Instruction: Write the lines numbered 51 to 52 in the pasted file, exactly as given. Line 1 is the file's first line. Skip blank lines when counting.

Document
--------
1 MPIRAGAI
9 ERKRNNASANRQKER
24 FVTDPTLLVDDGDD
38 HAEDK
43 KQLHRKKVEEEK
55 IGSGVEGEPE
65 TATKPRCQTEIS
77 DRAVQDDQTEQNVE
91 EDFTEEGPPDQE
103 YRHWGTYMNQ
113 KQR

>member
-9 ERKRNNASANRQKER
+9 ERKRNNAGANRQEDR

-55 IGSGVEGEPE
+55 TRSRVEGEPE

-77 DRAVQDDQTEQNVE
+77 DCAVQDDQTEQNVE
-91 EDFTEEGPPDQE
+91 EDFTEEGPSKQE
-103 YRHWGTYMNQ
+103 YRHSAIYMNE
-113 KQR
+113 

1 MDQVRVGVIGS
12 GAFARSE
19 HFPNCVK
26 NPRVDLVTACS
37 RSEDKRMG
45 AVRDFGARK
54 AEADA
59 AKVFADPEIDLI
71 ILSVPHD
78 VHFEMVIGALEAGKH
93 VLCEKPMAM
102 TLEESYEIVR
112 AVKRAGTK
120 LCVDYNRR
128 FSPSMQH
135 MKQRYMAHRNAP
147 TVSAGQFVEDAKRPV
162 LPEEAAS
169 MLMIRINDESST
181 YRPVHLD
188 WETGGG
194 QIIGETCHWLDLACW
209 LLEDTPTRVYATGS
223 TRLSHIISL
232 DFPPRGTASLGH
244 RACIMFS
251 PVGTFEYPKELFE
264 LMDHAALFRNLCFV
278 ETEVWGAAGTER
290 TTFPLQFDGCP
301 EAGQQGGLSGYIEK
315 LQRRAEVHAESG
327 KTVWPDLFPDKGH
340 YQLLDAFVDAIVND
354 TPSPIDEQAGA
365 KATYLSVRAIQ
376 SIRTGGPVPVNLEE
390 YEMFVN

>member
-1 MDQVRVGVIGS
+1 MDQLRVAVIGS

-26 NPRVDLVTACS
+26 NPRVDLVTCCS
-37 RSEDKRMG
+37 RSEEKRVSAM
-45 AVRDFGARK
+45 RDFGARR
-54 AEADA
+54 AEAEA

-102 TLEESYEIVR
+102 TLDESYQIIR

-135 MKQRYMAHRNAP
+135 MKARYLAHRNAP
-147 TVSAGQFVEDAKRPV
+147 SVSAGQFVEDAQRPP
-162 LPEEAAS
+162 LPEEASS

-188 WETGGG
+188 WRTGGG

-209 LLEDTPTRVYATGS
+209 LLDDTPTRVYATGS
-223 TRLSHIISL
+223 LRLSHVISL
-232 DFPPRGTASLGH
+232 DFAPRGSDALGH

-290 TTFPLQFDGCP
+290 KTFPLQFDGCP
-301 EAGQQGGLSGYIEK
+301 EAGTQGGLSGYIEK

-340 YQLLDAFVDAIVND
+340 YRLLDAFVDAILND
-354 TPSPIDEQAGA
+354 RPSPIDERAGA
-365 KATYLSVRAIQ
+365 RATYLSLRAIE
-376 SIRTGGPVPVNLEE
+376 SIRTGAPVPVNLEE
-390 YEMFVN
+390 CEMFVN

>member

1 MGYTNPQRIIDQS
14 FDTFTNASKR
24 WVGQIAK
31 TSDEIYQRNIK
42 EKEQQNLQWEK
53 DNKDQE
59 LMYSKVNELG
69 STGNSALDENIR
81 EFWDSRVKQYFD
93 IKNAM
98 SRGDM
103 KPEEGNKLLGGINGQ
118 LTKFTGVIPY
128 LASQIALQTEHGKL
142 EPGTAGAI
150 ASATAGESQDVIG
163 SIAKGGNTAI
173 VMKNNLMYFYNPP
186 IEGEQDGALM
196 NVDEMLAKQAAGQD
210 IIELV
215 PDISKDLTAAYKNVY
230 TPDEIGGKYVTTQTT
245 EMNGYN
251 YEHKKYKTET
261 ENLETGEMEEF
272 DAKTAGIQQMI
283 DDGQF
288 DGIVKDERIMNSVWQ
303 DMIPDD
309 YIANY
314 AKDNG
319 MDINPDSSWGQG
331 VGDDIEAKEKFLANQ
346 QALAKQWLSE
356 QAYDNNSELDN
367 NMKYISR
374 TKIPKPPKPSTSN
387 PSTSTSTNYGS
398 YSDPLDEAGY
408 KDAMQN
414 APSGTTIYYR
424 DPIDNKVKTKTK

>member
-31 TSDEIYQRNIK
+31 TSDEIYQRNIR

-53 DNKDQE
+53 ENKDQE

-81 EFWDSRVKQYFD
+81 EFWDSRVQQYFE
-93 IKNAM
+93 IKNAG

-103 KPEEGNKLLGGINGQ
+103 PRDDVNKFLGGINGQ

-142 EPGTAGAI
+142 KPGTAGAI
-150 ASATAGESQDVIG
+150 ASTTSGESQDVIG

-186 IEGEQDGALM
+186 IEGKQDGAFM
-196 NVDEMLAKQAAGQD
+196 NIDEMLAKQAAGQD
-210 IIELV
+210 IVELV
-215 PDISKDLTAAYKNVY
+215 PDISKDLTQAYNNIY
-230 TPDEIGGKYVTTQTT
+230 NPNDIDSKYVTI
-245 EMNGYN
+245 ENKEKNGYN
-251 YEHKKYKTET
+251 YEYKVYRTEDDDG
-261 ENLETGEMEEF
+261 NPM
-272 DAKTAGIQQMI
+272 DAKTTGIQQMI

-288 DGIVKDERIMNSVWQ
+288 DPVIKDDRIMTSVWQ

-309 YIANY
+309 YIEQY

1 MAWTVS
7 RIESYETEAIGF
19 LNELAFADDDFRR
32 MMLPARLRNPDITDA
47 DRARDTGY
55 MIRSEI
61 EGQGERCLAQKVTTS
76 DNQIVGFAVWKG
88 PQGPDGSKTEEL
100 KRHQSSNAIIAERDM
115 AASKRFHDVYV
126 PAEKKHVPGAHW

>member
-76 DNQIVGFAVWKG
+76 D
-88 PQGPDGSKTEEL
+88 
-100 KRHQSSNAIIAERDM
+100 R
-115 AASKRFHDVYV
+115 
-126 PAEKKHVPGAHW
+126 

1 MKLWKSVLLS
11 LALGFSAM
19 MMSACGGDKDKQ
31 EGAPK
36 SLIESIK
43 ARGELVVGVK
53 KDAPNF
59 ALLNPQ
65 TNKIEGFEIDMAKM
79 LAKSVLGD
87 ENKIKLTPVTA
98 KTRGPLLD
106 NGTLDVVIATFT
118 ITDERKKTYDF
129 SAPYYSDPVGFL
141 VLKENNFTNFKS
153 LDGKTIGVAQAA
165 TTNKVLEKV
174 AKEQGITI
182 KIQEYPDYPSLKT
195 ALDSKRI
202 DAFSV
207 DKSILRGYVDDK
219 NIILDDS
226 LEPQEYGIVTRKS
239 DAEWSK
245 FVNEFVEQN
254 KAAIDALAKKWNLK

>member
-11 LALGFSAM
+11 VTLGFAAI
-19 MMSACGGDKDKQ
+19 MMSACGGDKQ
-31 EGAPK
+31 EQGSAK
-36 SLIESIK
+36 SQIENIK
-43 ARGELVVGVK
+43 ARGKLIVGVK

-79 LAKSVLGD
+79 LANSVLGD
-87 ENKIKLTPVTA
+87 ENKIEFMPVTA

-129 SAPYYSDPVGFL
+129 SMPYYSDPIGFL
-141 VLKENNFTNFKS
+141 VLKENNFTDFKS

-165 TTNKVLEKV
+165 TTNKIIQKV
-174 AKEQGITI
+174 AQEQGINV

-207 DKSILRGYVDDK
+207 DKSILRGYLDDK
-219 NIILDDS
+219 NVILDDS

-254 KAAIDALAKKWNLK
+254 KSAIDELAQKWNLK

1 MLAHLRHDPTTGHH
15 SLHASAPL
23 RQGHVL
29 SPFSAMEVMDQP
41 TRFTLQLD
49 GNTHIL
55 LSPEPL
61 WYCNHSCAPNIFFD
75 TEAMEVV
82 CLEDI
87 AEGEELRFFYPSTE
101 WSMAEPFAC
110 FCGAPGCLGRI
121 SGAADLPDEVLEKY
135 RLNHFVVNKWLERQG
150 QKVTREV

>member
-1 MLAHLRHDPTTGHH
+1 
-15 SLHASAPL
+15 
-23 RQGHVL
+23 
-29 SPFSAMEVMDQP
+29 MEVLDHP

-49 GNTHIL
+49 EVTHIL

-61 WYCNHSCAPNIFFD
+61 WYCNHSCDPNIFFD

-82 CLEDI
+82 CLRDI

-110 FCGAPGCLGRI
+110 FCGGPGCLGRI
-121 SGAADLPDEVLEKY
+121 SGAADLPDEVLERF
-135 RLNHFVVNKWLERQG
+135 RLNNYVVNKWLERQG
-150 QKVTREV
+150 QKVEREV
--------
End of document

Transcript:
251 PVGTFEYPKELFE
264 LMDHAALFRNLCFV